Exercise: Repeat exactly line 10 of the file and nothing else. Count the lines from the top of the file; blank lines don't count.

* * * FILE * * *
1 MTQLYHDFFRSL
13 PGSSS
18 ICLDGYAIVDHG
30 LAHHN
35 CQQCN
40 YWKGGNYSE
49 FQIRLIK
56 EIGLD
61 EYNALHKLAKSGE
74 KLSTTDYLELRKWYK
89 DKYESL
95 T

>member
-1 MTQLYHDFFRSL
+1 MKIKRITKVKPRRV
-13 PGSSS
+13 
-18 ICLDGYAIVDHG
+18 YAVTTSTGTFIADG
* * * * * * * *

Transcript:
74 KLSTTDYLELRKWYK